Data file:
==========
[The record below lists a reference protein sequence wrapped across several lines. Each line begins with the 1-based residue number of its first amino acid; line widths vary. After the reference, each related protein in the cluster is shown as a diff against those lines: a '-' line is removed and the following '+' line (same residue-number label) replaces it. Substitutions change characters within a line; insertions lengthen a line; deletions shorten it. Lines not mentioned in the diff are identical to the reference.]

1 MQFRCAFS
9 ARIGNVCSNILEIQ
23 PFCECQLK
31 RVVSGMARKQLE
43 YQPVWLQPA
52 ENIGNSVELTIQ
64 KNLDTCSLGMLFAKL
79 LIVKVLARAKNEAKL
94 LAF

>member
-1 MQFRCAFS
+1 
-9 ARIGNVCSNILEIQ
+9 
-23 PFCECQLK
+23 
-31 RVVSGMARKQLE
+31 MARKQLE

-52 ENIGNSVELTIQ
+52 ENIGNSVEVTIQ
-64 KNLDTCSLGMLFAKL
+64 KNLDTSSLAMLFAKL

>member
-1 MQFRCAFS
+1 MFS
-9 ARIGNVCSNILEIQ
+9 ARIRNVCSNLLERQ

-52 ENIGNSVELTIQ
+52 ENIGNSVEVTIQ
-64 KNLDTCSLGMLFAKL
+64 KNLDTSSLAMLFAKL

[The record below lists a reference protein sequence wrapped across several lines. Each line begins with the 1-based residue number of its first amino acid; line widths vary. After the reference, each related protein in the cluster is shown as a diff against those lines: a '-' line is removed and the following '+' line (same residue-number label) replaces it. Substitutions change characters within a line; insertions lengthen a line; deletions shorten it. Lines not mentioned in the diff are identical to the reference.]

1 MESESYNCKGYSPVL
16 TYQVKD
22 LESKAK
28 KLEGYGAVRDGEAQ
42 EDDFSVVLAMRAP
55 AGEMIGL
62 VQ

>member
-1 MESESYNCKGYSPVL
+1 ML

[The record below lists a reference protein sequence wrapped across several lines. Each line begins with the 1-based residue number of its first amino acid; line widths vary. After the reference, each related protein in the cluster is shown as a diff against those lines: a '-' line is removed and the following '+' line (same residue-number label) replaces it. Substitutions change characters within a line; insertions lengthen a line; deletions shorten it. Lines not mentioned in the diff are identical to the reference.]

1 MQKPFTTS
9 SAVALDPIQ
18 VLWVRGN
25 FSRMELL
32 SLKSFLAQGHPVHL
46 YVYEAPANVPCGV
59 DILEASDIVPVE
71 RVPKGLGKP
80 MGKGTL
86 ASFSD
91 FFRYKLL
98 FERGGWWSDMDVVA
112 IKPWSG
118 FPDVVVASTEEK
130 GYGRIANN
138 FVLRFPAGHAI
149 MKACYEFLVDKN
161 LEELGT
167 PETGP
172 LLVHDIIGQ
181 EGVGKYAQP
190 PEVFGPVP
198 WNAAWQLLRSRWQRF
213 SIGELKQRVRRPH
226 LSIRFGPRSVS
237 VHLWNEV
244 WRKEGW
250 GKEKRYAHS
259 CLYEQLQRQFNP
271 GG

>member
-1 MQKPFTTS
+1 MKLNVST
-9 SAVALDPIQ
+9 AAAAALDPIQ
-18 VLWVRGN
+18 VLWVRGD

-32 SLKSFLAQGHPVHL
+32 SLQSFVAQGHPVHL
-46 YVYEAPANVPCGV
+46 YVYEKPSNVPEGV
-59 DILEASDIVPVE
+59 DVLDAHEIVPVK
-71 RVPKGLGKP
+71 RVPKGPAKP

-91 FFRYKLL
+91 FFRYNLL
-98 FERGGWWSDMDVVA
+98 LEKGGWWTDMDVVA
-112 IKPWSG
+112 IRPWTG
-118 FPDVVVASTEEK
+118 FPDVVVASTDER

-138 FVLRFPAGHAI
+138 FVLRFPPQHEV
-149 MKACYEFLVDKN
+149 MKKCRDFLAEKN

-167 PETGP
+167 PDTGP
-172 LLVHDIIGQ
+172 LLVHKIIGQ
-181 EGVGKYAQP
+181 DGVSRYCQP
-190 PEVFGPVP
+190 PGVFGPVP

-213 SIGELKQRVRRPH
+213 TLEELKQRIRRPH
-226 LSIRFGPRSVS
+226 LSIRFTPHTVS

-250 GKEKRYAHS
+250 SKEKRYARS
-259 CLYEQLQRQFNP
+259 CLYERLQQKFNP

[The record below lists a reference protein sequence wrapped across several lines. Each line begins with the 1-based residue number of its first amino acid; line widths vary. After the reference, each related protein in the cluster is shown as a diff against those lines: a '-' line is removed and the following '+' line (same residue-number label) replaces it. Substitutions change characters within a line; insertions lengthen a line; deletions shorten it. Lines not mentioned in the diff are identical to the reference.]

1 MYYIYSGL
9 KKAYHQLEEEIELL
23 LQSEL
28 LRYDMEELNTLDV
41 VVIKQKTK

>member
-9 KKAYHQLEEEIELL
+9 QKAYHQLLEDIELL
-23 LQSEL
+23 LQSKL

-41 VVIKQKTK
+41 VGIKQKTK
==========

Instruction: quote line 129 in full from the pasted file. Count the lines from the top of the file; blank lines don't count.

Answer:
-41 VVIKQKTK